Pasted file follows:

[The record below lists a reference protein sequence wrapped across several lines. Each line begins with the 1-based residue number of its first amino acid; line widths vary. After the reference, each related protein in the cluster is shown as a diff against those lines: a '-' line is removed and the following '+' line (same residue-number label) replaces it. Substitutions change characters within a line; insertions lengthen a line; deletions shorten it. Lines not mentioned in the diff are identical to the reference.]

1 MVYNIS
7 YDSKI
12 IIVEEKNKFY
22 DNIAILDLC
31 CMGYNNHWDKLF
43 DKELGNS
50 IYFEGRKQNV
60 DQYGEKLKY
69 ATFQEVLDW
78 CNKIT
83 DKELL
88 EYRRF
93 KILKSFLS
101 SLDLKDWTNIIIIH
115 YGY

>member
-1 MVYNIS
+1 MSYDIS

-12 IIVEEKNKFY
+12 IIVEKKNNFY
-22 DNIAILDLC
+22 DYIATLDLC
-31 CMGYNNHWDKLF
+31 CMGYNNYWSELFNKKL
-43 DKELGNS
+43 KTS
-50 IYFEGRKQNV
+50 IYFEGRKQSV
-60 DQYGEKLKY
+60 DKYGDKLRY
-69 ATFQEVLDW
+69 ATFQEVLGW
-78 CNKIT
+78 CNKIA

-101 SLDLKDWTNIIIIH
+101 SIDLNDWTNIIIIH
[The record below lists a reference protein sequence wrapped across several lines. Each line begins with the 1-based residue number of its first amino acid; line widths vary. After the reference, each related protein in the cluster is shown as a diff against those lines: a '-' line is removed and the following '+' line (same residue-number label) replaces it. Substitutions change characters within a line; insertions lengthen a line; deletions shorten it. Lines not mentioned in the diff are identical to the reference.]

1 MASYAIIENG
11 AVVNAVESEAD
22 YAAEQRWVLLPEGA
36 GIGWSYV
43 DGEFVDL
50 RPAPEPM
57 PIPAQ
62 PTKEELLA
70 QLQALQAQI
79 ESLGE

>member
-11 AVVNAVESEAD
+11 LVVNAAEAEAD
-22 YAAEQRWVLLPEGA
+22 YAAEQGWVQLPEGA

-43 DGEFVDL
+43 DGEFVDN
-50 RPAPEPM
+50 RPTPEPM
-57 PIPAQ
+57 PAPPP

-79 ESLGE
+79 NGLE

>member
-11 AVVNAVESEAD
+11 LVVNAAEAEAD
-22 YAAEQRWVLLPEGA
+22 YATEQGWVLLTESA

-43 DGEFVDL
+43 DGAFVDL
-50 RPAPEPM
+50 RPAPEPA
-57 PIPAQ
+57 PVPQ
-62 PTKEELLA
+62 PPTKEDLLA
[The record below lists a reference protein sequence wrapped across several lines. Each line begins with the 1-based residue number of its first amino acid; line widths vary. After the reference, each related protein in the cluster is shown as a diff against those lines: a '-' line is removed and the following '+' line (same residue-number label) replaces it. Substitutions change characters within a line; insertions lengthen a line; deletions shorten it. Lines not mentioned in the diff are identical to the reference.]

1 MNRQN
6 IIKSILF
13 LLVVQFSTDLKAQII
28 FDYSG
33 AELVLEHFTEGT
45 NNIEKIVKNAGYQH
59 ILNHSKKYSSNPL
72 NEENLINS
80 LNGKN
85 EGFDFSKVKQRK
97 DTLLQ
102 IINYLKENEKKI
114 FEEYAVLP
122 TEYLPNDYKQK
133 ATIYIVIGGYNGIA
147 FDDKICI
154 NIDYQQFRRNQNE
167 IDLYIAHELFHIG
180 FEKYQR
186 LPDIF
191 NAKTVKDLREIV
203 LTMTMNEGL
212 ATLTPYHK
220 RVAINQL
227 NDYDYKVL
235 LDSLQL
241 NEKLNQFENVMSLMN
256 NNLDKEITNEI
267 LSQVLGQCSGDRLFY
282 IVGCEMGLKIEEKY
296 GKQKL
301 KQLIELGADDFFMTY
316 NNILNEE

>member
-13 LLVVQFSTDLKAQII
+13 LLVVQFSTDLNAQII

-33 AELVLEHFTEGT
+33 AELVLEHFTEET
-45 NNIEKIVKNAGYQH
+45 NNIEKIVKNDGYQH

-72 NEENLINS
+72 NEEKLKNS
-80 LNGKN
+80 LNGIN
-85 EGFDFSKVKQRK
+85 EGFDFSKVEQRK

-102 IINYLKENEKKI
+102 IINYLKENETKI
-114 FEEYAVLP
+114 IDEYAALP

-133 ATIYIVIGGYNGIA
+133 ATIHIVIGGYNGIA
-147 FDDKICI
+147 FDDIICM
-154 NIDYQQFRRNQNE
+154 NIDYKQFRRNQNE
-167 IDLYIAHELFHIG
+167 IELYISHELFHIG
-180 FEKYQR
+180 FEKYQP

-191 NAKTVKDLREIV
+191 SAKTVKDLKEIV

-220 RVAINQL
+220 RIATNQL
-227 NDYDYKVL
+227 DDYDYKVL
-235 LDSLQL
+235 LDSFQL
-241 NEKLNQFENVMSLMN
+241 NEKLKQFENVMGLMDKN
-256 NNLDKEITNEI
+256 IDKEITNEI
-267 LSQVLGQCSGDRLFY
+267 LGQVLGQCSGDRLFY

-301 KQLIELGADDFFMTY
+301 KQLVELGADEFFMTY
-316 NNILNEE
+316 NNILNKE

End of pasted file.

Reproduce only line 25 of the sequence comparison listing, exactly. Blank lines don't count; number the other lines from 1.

+31 CMGYNNYWSELFNKKL